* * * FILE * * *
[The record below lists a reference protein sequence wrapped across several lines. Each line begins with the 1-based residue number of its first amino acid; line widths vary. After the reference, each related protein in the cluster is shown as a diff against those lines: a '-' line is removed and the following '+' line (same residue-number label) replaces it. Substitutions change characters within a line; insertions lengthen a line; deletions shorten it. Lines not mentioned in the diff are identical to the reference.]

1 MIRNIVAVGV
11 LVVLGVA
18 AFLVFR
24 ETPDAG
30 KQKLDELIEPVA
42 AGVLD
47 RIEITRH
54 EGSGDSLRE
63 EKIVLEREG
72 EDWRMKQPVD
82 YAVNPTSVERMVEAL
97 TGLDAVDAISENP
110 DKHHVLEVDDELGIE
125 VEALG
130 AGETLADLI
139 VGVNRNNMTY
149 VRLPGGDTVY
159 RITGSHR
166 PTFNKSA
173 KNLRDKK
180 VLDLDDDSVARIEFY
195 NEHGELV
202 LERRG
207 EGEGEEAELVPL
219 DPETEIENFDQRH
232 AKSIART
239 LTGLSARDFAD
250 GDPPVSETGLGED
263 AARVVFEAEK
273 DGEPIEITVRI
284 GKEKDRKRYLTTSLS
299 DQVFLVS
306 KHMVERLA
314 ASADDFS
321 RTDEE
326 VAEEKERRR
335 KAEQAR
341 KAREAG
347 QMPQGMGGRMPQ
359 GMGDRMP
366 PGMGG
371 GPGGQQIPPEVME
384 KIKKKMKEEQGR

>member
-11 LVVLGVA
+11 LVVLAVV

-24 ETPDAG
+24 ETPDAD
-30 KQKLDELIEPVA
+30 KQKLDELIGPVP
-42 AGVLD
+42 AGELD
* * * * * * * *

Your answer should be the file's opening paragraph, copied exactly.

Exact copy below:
[The record below lists a reference protein sequence wrapped across several lines. Each line begins with the 1-based residue number of its first amino acid; line widths vary. After the reference, each related protein in the cluster is shown as a diff against those lines: a '-' line is removed and the following '+' line (same residue-number label) replaces it. Substitutions change characters within a line; insertions lengthen a line; deletions shorten it. Lines not mentioned in the diff are identical to the reference.]